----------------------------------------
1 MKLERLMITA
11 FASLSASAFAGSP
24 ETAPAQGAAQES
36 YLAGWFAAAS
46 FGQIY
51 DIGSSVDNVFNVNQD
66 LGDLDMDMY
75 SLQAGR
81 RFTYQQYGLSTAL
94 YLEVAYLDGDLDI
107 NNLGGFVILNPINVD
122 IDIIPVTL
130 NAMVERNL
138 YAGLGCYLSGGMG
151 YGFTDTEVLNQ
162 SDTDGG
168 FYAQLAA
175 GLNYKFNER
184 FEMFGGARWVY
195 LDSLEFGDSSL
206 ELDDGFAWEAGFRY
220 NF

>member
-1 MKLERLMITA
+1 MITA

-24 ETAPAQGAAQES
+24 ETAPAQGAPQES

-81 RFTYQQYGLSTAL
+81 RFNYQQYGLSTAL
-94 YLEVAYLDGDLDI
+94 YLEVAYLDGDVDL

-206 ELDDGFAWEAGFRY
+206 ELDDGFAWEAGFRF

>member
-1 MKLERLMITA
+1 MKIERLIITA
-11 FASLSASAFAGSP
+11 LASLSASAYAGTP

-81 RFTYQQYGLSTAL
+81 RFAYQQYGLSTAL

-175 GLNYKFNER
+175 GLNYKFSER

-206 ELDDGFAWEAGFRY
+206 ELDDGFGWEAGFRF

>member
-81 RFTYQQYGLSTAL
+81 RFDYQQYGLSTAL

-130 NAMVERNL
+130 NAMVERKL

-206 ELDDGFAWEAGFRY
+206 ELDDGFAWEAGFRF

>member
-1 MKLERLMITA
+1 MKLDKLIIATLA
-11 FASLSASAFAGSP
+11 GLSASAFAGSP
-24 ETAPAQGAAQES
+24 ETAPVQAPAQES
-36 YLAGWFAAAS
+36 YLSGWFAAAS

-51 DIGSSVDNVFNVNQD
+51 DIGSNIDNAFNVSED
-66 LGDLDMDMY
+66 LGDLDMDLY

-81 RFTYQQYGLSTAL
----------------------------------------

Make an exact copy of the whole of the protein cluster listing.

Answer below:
1 MKLERLMITA
11 FASLSASAFAGSP
24 ETAPAQGAAQES
36 YLAGWFAAAS
46 FGQIY
51 DIGSSVDNVFNVNQD
66 LGDLDMDMY
75 SLQAGR
81 RFTYQQYGLSTAL
94 YLEVAYLDGDLDI
107 NNLGGFVILNPINVD
122 IDIIPVTL
130 NAMVERNL
138 YAGLGCYLSGGMG
151 YGFTDTEVLNQ
162 SDTDGG
168 FYAQLAA
175 GLNYKFNER
184 FEMFGGARWVY
195 LDSLEFGDSSL
206 ELDDGFAWEAGFRY
220 NF

>member
-1 MKLERLMITA
+1 MITA

-24 ETAPAQGAAQES
+24 ETAPAQGAPQES

-81 RFTYQQYGLSTAL
+81 RFNYQQYGLSTAL
-94 YLEVAYLDGDLDI
+94 YLEVAYLDGDVDL

-206 ELDDGFAWEAGFRY
+206 ELDDGFAWEAGFRF

>member
-1 MKLERLMITA
+1 MKIERLIITA
-11 FASLSASAFAGSP
+11 LASLSASAYAGTP

-81 RFTYQQYGLSTAL
+81 RFAYQQYGLSTAL

-175 GLNYKFNER
+175 GLNYKFSER

-206 ELDDGFAWEAGFRY
+206 ELDDGFGWEAGFRF

>member
-81 RFTYQQYGLSTAL
+81 RFDYQQYGLSTAL

-130 NAMVERNL
+130 NAMVERKL

-206 ELDDGFAWEAGFRY
+206 ELDDGFAWEAGFRF

>member
-1 MKLERLMITA
+1 MKLDKLIIATLA
-11 FASLSASAFAGSP
+11 GLSASAFAGSP
-24 ETAPAQGAAQES
+24 ETAPVQAPAQES
-36 YLAGWFAAAS
+36 YLSGWFAAAS

-51 DIGSSVDNVFNVNQD
+51 DIGSNIDNAFNVSED
-66 LGDLDMDMY
+66 LGDLDMDLY

-81 RFTYQQYGLSTAL